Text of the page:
#GoodNews: Student Invents Device to Predict Silent Heart Attacks
In a silent heart attack, the person does not show common symptoms, looking healthy even if they are not.
A Class 10 student from Tamil Nadu has developed a new technique that can non-invasively detect the risk of a ‘silent heart attack’, something that might save many lives in rural areas.
Akash Manoj is staying in Rashtrapati Bhavan as a guest of President Pranab Mukherjee under the Innovation Scholars In-Residence Programme.
“Silent heart attacks are extremely deadly and alarmingly common these days. In these cases, almost no symptoms are evident and thus people look so healthy to us,” Manoj said during the Festival of Innovation organised in Rashtrapati Bhavan.
“My grandfather also looked healthy but one day he collapsed following a sudden heart attack,” he said.
Chest pain, pain in the left arm or shortness of breath are some of the symptoms of a heart attack. However, in a ‘silent heart attack’, the person might not show any of these symptoms. High cholesterol, high blood pressure and diabetes can be possible reasons to put a person at a higher risk of having a ‘silent heart attack.’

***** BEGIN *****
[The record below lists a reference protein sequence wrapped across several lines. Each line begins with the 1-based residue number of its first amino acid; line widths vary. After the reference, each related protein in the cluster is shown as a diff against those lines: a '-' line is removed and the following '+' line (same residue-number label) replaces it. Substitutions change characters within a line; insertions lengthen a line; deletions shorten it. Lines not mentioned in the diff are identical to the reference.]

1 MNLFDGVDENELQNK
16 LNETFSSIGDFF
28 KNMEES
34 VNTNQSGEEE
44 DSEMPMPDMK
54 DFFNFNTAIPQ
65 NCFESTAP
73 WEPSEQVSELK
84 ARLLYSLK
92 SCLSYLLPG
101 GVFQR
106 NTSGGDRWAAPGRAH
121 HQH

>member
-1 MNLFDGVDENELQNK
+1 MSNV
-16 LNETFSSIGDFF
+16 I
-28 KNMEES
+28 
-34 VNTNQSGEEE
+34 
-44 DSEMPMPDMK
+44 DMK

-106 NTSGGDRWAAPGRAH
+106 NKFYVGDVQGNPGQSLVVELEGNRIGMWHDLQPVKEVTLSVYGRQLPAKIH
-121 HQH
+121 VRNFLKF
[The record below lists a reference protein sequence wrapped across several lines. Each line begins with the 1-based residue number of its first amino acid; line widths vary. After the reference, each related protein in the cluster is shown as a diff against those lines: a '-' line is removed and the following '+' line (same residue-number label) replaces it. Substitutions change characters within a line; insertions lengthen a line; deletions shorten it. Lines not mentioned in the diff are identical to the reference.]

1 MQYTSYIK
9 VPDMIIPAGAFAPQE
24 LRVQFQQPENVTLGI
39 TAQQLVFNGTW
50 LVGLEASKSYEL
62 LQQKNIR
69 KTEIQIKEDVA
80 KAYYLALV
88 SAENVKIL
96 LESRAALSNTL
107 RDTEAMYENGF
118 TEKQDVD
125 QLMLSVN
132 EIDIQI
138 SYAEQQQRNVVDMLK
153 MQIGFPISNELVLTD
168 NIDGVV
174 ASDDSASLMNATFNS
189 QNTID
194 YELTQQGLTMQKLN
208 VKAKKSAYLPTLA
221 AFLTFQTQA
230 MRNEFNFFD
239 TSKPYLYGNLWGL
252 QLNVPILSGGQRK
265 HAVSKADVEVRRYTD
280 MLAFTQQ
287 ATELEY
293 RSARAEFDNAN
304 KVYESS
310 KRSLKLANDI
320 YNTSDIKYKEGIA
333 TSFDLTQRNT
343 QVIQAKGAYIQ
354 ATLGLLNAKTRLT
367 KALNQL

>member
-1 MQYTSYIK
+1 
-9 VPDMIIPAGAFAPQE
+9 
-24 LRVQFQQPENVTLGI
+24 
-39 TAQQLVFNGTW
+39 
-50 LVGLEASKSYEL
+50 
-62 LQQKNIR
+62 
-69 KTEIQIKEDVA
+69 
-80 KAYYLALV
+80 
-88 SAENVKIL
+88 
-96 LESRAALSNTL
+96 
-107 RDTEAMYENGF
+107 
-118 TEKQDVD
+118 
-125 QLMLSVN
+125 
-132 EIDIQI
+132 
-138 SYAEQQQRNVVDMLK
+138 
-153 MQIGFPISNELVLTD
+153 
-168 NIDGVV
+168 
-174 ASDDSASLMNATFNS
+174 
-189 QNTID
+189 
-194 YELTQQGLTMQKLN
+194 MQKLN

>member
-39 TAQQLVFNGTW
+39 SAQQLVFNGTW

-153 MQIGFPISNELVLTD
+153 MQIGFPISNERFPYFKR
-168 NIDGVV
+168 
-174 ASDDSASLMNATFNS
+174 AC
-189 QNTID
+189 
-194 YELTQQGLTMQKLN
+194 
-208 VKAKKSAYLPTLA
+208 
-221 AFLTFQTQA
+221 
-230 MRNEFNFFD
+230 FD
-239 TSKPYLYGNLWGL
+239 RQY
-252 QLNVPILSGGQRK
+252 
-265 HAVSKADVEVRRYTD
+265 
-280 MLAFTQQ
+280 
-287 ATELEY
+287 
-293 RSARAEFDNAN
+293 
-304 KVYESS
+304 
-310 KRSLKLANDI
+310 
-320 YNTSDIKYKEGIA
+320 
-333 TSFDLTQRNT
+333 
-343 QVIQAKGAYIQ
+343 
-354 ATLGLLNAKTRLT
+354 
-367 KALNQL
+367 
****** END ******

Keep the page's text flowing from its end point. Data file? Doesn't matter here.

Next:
Manoj’s technique involves frequently analysing the presence of FABP3 – a blood biomarker of heart attack – without puncturing the skin. His skin patch, that can be attached to the ear or the wrist, will release a ‘positive’ electrical impulse, which will attract the negatively charged protein released by the heart to signal a heart attack. If the FABP3 quantity is high, the person should get medical help.
(With inputs from PTI.)
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